Forgiveness and Reconciliation – Dividable?

Devotional thought of the day:

12  Forgive us the wrongs we have done, as we forgive the wrongs that others have done to us. Matthew 6:12 (TEV)

16  No longer, then, do we judge anyone by human standards. Even if at one time we judged Christ according to human standards, we no longer do so. 17  Anyone who is joined to Christ is a new being; the old is gone, the new has come. 18  All this is done by God, who through Christ changed us from enemies into his friends and gave us the task of making others his friends also. 19  Our message is that God was making all human beings his friends through Christ. God did not keep an account of their sins, and he has given us the message which tells how he makes them his friends. 2 Corinthians 5:16-19 (TEV)

236         Those who flee like cowards from suffering have something to meditate on when they see the enthusiasm with which other souls embrace pain. There are many men and women who know how to suffer in a Christian way. Let us follow their example. (1)

This post may cause you some grief, some anger.  You may want to dismiss it; I know I struggle even writing it. But it is something I am dealing with, and I believe most of us need to work through to see God’s peace revealed.

There are many treasured phrases out there, but they all say the same thing, “forgive – but don’t forget.”  I saw several today, basically saying that forgiveness doesn’t mean you have to let them hurt you again.  Or that the real reason we are to forgive is to free us from the resentment, not to free them from the consequences of their words and actions.

They are saying this, forgiving someone shouldn’t cause you to suffer more.  Even if that suffering is only becoming humble.

So here is the question, can you forgive someone without desiring reconciliation?

Can you really ask God not to hold their sins against, and vow to not hold their sins against them, and desire that the relationship remains in the broken, separated state it is?

I am not talking about their heart, they may refuse the reconciliation, but ours cannot harden to the possibility of it.  We have to grow in our desire of it. We have to pray for it, work for it, struggle with the sacrifice and humility of it.  And when it doesn’t happen, we have to weep.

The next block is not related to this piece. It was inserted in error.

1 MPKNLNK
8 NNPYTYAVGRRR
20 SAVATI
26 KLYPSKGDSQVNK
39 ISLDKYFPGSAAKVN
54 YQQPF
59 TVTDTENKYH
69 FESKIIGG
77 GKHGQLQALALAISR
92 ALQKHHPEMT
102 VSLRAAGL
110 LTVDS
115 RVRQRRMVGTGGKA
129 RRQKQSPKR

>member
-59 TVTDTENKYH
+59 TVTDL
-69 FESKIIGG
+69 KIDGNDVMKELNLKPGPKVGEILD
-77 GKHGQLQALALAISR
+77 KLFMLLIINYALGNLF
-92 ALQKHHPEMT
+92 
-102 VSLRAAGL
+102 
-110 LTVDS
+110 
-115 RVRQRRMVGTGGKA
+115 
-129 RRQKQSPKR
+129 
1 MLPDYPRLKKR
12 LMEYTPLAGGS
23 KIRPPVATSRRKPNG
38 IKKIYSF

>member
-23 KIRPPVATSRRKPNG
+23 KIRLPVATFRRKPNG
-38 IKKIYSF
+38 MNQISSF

It is that simple.

We have to bear that cross.  We have to love that deeply.

Reconciliation may be a long process; it may seem beyond our ability, beyond the ability to even desire.  It’s not going to be a smooth path, but it is one we are called to embrace.  It is our deepest vocation as children of God.

We may not like that;  we may not want to hear it.  We may rebel against it, find excuses, rationalize the need away.  We may say that God wouldn’t ask us to embrace that level of suffering.

We would be wrong.

God desires that none perish, but that all would be changed, their hearts and their minds.  Our hearts and our minds.

This is how we live in the baptized life, the reconciled life, the redeemed life.

Even on the days we have to cry out, “Lord, I believe, help me when I can’t believe”; on the days we cry out, “Lord have mercy on me, a sinner.”

He rejoice and love.



(1)   Escriva, Josemaria (2011-01-31). Furrow (Kindle Locations 1183-1186). Scepter Publishers. Kindle Edition.


About justifiedandsinner

I am a pastor of a Concordia Lutheran Church in Cerritos, California, where we rejoice in God's saving us from our sin, and the unrighteousness of the world. It is all about His work, the gift of salvation given to all who trust in Jesus Christ, and what He has done that is revealed in Scripture. God deserves all the glory, honor and praise, for He has rescued and redeemed His people.

Posted on November 30, 2015, in Devotions, The Furrow and tagged , , , , , . Bookmark the permalink. Leave a comment.

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